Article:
Christmas: The Birth of Jesus

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The crib, the hangings and the carols ringing in our ears, remind us of what a special night this is. On this night was born a child who revealed God to the world in the endearing weakness of a baby emerging from his mother’s womb, crying for milk to nourish his body and for love to nourish his soul, and surrounded, not by the important and powerful, but by shepherds, by men and women accustomed to respond to nature in simple, ordinary ways. The image that comes again and again in the readings of the Mass is that of light. The First Reading promises that those walking in darkness would see a great light. The Gospel reveals this light shattering the darkness of the night sky as the glory of God shines on the face of a tiny infant. God offers this gift of light to each of us here tonight and to all those we love.

If you had asked those familiar with the sacred writings of Judaism, what kind of sign they would have expected for the coming of the Messiah, I am sure they would have spoken excitedly of the lion of Judah roaring in the desert, of fire coming down from heaven, of the moon and stars whirling around the sky, the blackening of the sun, volcanic eruptions, earthquakes and similar cataclysmic portents. We human beings find it hard to resist such tempting images. When Christ was born, the whole of created nature did sing, exult and dance for joy. Luke tells us this in his dramatic portrayal of the chorus of angels announcing the wonder of the Messiah’s birth. But look at the sign given to the shepherds! The most simple, ordinary sign – a little baby kept warm in a tiny box of warm grass, there for the feeding of the sheep and cattle. This was a place where shepherds would feel perfectly at home. And you can imagine the simple welcome given them by Joseph and his young wife. You can imagine the simple welcome the shepherds experienced when they held this newborn baby in their arms. This is God knowing how to find a way into the hearts of anyone willing to welcome him.

In the Second Reading Paul tells us that healing, liberation, meaning and life are being offered by God not to a chosen few but to the whole human race. He also tells us what we have to do to be open to receive this love. For love never forces entry. Mary had to say Yes before God could be conceived in her womb. Joseph had to say Yes to Mary. Simple and poor as his birth was, someone had to say Yes if this new-born baby was to find the necessary protection to survive the cold of a mid-winter night. Love always requires a welcome, and this goes for God’s offer of love as well. If we want to do more than celebrate Christmas for reasons of nostalgia; if we want to open our hearts to the amazing offer of grace that comes with this season, then Paul tells us what we must do: we must ‘give up everything that does not lead to God, and all our ambitions that are limited to this world’(Titus 2:12). There lies the challenge of Christmas.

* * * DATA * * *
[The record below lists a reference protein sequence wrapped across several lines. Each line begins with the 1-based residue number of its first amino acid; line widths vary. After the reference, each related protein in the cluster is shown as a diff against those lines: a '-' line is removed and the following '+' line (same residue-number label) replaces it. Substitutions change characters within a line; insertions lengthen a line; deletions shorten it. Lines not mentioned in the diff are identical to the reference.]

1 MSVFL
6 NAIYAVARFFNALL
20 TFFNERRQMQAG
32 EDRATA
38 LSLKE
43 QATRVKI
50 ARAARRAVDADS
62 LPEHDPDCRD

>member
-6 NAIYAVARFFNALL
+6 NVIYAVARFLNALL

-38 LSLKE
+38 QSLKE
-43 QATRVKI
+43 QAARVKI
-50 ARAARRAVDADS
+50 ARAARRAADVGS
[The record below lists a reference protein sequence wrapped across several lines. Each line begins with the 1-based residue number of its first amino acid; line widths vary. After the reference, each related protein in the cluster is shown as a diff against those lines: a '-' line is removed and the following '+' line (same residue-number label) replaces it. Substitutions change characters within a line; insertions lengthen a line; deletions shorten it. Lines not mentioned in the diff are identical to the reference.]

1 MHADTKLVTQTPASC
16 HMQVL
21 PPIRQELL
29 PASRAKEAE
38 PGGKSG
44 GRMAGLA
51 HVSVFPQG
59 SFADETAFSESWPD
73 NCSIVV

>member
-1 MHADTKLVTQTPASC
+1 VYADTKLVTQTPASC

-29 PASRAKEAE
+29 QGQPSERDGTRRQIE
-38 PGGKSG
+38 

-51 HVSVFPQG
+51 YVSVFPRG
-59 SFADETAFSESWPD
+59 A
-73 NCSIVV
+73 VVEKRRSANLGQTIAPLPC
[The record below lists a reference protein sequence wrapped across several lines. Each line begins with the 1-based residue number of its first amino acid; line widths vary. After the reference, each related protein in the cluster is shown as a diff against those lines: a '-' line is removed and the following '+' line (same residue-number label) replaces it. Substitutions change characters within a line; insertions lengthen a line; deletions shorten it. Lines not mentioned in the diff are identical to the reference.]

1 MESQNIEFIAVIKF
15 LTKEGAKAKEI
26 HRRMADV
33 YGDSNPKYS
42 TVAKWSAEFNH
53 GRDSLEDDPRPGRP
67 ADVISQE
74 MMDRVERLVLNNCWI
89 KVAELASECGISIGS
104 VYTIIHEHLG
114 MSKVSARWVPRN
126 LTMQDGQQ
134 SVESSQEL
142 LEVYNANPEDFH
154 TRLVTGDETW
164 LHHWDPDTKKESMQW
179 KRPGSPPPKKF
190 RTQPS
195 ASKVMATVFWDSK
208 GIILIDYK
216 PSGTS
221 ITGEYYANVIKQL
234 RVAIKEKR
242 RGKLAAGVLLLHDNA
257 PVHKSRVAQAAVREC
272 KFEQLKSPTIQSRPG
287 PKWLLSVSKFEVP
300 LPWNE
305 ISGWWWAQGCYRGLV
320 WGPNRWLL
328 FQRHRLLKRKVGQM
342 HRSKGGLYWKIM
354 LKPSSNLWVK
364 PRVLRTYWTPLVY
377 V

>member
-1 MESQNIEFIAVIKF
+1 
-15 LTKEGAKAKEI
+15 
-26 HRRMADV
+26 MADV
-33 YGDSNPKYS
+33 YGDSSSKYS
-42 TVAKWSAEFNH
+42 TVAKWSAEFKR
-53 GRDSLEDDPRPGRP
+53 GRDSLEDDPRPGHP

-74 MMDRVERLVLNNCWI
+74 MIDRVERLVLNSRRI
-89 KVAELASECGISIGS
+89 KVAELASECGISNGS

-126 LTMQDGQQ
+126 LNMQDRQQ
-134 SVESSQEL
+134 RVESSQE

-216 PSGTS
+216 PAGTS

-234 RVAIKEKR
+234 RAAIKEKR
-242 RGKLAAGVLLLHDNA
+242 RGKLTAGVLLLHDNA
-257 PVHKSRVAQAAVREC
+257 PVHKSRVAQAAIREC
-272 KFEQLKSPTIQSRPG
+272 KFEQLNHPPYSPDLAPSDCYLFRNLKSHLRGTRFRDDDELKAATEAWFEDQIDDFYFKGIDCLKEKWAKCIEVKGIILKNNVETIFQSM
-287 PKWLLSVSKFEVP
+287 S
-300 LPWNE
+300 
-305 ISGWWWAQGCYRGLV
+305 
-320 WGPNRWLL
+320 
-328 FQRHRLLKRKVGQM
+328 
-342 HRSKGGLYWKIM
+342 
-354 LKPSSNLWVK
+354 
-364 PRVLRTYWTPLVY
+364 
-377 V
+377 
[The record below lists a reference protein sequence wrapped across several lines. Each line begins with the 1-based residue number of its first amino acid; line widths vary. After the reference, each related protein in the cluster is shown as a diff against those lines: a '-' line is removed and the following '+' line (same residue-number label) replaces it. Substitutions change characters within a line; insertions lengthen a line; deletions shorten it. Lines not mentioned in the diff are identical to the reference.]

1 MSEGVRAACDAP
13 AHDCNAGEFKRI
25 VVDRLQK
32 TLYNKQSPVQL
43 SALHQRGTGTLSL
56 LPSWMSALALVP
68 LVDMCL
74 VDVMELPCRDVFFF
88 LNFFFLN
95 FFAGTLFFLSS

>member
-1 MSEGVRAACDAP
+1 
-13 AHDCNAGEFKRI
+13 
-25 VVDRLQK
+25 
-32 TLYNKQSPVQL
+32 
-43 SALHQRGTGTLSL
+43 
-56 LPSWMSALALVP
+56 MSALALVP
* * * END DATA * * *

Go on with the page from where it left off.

Some of us are so caught up in the cares and occupations of life that we normally do not find time to worship God and enjoy the intimate communion with Jesus that is central to the life of the Christian community. There can be other reasons as well: reasons of hurt, rejection, confusion. Yet, such is the attraction of this night when God embraced humanity in all its life-giving goodness and in all its destructive wickedness, that we want to be here to celebrate Christmas. If there are any like that here, I hope you feel welcome and fully at home. For this church is for you, this community is for you, and Jesus truly present here in the Eucharist longs to give himself to you. Thank you for coming, like the shepherds, to be here with him. God surely welcomes you as does this community. We are like ships sailing on the ocean of life. Sometimes the seas are huge and threatening and it is not easy to avoid shipwreck. As disciples of Jesus, we come here to the community and to the Eucharist lest we find ourselves losing our bearings. Jesus is the lighthouse that warns us of the rocks and reefs. Jesus is the star that guides our hearts to the harbour of life that nothing, not even death, can cheat us of. I hope no one will be embarrassed if I extend to everyone an invitation to come here or wherever you feel at home more frequently. If we look at a lighthouse or take our bearings from a star only once, or maybe twice, a year, there is too great a danger that we will find ourselves on a reef or drifting too far in directions that are nowhere near what our hearts really long for.